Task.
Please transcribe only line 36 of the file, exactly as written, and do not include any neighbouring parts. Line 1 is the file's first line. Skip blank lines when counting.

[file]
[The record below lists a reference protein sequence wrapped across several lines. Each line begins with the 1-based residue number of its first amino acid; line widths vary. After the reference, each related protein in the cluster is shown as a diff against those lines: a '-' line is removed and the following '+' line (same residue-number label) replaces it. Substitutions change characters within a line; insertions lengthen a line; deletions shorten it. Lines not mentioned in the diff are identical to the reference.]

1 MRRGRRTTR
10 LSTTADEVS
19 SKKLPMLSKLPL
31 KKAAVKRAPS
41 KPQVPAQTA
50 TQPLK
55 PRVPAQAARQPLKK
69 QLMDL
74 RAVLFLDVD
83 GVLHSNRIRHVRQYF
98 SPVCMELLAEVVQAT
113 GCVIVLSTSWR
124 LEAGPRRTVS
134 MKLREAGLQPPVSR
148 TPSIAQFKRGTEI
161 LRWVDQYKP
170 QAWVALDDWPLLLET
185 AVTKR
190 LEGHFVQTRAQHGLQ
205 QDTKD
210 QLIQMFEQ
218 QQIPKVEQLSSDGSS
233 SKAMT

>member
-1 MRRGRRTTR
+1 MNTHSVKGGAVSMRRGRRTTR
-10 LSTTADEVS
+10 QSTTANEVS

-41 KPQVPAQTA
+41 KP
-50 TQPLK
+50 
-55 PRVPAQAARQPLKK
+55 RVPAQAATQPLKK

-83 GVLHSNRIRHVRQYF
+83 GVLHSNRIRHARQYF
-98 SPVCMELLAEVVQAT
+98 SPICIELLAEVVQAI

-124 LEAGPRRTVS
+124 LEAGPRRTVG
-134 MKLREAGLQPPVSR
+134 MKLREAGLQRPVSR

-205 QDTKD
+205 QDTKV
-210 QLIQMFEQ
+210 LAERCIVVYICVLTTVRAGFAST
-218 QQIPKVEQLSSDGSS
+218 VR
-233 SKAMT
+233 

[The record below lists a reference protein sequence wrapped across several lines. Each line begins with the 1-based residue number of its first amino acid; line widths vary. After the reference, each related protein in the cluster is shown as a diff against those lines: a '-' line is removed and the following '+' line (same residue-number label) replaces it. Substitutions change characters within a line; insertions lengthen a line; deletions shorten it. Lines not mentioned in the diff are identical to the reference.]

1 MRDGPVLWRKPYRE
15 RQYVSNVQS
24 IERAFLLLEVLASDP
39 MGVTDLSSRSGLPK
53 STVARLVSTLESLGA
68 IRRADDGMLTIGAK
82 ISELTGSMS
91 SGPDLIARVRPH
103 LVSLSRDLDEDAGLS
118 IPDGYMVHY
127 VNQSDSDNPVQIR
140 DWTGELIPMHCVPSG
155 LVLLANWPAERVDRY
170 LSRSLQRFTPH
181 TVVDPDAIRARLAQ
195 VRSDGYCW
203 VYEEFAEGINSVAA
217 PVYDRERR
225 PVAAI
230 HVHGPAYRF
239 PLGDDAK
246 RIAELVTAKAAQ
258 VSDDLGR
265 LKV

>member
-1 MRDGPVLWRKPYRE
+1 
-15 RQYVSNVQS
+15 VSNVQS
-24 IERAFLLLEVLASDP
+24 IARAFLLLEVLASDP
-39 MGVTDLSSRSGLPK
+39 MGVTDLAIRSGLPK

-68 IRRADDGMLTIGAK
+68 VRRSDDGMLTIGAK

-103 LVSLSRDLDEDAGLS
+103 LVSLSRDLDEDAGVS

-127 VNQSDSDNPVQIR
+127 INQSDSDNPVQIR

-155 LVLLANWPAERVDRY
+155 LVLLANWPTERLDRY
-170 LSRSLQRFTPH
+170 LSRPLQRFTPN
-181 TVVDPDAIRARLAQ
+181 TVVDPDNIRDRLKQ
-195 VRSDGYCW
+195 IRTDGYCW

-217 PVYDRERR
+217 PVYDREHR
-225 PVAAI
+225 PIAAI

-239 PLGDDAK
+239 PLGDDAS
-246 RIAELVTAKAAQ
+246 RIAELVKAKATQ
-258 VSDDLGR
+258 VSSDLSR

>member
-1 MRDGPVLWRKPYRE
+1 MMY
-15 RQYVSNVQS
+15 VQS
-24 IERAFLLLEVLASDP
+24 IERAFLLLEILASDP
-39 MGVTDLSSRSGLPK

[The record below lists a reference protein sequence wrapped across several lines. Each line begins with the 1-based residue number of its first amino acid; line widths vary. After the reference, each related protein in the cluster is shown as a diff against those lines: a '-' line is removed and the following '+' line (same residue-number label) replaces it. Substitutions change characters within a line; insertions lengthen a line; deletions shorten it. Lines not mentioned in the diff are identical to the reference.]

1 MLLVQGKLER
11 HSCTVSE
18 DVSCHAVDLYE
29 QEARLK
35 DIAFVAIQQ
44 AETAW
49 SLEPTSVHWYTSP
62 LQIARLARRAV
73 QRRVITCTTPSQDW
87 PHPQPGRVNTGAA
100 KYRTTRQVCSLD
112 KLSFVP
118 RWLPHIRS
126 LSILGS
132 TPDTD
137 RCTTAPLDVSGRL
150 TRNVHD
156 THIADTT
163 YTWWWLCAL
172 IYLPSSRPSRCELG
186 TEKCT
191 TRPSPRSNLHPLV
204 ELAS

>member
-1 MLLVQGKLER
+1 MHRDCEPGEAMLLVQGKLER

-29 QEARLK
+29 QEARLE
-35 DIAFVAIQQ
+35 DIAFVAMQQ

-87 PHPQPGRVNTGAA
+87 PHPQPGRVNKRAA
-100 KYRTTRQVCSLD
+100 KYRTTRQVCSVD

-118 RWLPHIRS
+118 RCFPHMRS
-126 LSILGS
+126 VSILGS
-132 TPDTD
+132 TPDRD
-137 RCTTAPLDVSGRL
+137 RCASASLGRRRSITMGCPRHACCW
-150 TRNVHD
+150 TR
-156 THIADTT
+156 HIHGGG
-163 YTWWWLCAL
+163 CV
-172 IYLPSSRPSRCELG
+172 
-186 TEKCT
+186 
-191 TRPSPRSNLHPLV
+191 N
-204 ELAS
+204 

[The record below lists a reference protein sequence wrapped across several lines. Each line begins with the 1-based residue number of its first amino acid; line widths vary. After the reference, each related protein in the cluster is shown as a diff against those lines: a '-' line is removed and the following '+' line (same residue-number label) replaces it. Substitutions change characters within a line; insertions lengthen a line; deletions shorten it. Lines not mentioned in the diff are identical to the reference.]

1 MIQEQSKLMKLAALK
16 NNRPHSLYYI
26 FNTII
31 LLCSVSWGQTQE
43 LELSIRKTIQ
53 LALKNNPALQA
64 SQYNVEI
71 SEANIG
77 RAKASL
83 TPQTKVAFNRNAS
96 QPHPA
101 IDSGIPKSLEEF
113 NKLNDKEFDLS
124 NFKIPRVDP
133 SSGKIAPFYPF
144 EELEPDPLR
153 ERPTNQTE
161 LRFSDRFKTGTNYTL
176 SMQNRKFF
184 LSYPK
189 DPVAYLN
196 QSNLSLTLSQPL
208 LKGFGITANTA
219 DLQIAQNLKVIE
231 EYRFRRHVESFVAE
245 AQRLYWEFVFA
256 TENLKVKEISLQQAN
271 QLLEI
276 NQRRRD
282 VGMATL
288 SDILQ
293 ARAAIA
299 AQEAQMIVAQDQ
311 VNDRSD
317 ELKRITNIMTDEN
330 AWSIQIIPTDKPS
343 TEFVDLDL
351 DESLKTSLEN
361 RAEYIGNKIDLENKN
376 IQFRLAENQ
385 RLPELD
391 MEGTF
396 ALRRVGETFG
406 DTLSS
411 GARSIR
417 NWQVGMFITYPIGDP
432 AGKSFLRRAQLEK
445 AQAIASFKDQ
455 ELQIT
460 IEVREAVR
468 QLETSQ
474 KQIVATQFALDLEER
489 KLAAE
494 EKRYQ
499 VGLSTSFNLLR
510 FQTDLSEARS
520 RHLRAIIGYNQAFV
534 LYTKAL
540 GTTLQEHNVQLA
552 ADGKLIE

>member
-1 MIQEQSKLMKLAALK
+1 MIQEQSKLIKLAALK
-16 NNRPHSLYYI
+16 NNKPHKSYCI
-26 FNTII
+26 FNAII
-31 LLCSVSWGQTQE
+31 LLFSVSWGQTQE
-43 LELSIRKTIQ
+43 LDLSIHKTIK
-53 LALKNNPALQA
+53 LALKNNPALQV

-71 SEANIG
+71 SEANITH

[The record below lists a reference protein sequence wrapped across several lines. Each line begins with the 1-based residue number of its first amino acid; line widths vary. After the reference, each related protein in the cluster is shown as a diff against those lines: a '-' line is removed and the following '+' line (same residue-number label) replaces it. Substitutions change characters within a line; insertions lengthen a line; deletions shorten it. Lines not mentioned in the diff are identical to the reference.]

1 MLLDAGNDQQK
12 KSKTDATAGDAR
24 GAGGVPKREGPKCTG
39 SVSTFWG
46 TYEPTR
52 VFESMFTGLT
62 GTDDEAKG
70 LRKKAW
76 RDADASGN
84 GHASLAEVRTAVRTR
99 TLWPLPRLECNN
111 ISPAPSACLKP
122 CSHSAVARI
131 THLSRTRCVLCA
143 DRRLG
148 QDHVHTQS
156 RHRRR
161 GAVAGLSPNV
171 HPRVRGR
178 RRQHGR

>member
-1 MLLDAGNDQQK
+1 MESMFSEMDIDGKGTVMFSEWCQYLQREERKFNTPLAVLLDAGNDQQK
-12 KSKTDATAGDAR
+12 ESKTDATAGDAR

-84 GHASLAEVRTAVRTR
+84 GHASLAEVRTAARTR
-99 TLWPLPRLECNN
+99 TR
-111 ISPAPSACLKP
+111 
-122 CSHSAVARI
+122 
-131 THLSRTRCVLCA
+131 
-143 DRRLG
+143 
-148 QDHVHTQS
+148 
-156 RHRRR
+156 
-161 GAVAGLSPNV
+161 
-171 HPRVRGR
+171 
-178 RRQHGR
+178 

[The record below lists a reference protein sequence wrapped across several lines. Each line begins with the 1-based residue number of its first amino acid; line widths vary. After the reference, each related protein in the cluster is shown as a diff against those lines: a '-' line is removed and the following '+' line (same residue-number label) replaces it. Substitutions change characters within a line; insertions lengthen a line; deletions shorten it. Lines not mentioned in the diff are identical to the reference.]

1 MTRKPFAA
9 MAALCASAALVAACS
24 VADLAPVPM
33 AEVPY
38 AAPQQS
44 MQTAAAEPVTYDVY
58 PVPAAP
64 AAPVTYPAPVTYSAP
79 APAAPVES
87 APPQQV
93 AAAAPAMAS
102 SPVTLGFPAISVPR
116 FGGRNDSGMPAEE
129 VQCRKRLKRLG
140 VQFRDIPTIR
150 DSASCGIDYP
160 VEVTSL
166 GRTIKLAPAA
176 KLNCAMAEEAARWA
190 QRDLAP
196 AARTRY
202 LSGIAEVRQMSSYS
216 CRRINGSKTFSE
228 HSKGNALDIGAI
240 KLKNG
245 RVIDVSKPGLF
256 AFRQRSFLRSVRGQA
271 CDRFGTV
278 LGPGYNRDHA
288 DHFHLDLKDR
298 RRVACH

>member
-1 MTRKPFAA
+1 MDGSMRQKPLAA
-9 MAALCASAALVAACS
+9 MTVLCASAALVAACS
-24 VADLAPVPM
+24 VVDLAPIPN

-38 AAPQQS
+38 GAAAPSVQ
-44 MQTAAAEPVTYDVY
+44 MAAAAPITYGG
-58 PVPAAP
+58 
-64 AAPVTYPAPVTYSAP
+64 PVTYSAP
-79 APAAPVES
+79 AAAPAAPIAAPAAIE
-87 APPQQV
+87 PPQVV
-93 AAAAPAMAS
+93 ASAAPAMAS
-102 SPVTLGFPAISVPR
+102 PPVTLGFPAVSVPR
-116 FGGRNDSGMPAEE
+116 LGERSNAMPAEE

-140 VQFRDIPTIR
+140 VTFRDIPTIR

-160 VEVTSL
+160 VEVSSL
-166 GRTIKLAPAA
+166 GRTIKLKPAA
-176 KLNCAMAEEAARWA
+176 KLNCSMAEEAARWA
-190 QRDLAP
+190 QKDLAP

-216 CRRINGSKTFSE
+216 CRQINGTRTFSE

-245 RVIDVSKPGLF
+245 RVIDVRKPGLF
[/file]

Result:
-83 GVLHSNRIRHVRQYF